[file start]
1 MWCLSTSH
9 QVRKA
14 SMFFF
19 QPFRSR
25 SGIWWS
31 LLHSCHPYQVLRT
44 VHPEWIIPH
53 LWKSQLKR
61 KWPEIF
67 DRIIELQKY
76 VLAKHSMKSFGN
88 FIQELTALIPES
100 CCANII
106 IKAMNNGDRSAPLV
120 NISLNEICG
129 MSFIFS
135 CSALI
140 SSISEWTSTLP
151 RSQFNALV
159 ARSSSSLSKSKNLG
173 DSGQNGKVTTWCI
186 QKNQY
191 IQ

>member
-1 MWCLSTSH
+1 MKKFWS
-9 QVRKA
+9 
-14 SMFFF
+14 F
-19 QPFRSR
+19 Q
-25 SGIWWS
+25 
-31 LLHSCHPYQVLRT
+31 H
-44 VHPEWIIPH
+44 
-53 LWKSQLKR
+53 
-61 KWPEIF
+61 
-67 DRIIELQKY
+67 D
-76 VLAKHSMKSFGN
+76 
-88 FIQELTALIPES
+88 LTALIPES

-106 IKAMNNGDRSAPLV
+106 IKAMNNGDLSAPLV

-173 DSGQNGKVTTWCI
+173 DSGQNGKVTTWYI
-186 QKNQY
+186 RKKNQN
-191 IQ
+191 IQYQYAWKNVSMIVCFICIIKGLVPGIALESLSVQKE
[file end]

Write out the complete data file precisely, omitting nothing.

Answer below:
1 MWCLSTSH
9 QVRKA
14 SMFFF
19 QPFRSR
25 SGIWWS
31 LLHSCHPYQVLRT
44 VHPEWIIPH
53 LWKSQLKR
61 KWPEIF
67 DRIIELQKY
76 VLAKHSMKSFGN
88 FIQELTALIPES
100 CCANII
106 IKAMNNGDRSAPLV
120 NISLNEICG
129 MSFIFS
135 CSALI
140 SSISEWTSTLP
151 RSQFNALV
159 ARSSSSLSKSKNLG
173 DSGQNGKVTTWCI
186 QKNQY
191 IQ

>member
-1 MWCLSTSH
+1 MKKFWS
-9 QVRKA
+9 
-14 SMFFF
+14 F
-19 QPFRSR
+19 Q
-25 SGIWWS
+25 
-31 LLHSCHPYQVLRT
+31 H
-44 VHPEWIIPH
+44 
-53 LWKSQLKR
+53 
-61 KWPEIF
+61 
-67 DRIIELQKY
+67 D
-76 VLAKHSMKSFGN
+76 
-88 FIQELTALIPES
+88 LTALIPES

-106 IKAMNNGDRSAPLV
+106 IKAMNNGDLSAPLV

-173 DSGQNGKVTTWCI
+173 DSGQNGKVTTWYI
-186 QKNQY
+186 RKKNQN
-191 IQ
+191 IQYQYAWKNVSMIVCFICIIKGLVPGIALESLSVQKE